Five Creative Rules I Live By

There are five creative rules I work (and live) by. I don’t expect you to agree with me on these and I do expect you’ll have your own.

Rule #1 Kill Your Darlings

When an article or post (or any writing) doesn’t work, the odds are there’s a word, line or paragraph in the post that’s wrong. And usually, it’s my favourite word or paragraph and I really hate to edit or modify it.

So I don’t. I delete the damn thing and be done with it.

And 99% of the time, this solves the problem.

Rule #2 Change Is Inevitable

What worked yesterday is no guarantee readers will like it today. Or, even that readers will find it today (I’m talking to you, Google Search.) Things change so fast online, I’ve finally given up even trying to figure it all out.

My change is not giving a damn what Facebook or Google (or even you) think about what I write. I’ve worked to be in sync with all those things for too many years. Now, I’m only writing and creating for me.

Rule #3: Leap and the Safety Net Will Appear.

This is a question of faith in your own abilities and making the decision that you’ll survive no matter what happens around you.

I’m in the middle of leaping (again) and it’s a gut-churning thing.

Rule #4: Stop Digging Your Own Hole

This can be a tough one. I lived with my gardening sites doing this.

  • “If I try this one thing – Google Search will love me again.”
  • “If I set up the website following these directions, I’ll increase my search engine traffic.”
  • “I just have to pay Amazon more to sell more books.”

I dug that pit working to get things right for far too long and I do regret that time and misplaced effort.

Rule #5: Creators Set Their Own Limits

There’s no guideline that says, “Do this and wait X time and you’ll know.” We’ve all heard about the writer or creator that spent 30 years working away in poverty only to be discovered on his deathbed. And we’ve read stories about the wonder-kind that stormed the creative bastions as a teenager.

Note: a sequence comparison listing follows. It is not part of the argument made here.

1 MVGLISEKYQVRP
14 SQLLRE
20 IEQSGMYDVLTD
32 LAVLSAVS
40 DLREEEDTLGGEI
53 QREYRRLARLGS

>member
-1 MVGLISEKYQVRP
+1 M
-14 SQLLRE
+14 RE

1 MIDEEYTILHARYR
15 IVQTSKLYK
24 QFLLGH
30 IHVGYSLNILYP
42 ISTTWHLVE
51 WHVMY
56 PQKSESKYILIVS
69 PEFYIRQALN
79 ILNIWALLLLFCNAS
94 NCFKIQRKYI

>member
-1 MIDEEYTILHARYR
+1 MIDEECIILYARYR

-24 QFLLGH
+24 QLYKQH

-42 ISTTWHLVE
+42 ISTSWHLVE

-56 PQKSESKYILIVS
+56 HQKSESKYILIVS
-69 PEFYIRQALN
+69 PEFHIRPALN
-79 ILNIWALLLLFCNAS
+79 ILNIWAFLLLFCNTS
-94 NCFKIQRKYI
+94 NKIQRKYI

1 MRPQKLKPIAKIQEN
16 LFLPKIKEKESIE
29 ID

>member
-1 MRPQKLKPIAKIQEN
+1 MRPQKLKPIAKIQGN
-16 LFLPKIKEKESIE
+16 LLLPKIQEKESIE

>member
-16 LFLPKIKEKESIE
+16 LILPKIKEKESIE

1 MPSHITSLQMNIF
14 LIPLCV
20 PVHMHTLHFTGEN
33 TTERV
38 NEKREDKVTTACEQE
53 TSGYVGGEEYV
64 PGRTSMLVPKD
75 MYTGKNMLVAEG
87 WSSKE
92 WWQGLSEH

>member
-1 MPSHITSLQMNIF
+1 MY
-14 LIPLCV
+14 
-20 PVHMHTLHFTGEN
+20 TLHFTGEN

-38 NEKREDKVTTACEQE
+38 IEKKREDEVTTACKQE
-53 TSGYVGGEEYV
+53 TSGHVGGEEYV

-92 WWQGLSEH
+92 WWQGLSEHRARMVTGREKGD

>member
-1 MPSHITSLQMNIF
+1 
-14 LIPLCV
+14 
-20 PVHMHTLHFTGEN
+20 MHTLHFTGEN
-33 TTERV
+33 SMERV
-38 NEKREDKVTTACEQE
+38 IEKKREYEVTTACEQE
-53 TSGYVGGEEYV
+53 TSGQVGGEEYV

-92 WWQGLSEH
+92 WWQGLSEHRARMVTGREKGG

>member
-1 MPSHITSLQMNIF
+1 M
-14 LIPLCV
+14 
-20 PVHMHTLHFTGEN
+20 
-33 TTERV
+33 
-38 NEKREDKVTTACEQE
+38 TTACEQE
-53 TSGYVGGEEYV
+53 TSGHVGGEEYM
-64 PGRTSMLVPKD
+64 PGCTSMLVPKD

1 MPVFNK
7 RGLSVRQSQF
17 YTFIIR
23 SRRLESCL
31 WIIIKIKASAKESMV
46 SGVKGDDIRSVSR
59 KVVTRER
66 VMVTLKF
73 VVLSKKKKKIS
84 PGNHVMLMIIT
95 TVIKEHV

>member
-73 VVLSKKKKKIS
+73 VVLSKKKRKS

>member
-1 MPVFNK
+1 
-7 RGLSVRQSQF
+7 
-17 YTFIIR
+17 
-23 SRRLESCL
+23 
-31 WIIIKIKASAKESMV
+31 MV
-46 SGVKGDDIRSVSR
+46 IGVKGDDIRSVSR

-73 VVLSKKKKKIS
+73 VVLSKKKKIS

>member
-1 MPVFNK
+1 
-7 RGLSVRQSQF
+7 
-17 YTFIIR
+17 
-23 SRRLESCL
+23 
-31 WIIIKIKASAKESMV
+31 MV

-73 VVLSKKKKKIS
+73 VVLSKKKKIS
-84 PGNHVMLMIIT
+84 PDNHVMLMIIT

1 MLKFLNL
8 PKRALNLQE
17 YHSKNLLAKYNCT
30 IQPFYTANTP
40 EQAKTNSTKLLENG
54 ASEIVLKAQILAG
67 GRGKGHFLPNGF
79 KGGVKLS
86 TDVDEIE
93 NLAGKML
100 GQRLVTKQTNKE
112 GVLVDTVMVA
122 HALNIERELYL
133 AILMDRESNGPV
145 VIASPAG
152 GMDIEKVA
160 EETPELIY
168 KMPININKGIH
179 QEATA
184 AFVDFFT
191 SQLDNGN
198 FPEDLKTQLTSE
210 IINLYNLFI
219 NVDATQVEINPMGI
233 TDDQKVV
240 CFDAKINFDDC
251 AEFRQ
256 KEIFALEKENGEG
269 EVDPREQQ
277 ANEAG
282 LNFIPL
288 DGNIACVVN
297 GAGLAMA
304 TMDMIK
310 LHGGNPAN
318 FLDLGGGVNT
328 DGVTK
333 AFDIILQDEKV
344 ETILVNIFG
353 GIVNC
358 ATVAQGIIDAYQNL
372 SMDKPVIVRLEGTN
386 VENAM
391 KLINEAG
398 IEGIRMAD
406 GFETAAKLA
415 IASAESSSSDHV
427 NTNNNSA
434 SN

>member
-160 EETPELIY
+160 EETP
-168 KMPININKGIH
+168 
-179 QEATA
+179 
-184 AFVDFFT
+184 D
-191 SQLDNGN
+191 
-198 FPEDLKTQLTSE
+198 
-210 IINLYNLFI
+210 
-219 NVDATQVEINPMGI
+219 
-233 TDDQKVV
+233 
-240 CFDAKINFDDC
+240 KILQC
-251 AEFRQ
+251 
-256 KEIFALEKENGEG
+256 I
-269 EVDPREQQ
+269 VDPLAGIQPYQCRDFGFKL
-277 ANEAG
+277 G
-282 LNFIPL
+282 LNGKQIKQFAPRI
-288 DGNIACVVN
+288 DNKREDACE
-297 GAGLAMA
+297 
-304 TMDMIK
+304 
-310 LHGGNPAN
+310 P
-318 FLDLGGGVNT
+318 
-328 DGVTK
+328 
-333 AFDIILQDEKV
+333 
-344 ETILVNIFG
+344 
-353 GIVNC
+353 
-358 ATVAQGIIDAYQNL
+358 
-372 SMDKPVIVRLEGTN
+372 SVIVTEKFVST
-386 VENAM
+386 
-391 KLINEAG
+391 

You’ll be the one to say “stop” or “full speed ahead” as the creative spirit moves you.

Post it Notes

I have these posted and stuck to the wall over my desk.

Feel free to copy these, edit them to suit yourself and work by them.

Consistency Is For Lesser Mortals

Almost every morning for me is like Christmas with a new idea, a new book, or a new image capable of penetrating a busy mind.

But understand, I do not create by your hours or on a timeline.

I do not follow your concepts of what should be. Or, how it should be done. 

And I no longer expect some of you to understand this as you cement yourselves into your old age. I fight that stickiness with all of my being.

My creative world reflects outwards in many ways – back into a broader world of constant change, and adaptation.

In my world if I’m doing the same thing, or telling the same story each and every day with different words, I am failing.

I have packed several lives into this one mortal coil, and if I had one regret, it would be my kid brother died far too young to reflect together on our adventures.

So then, I create.

I create something different every time I fill a fountain pen, turn the page, open a word processor, build a link or dictate a sentence.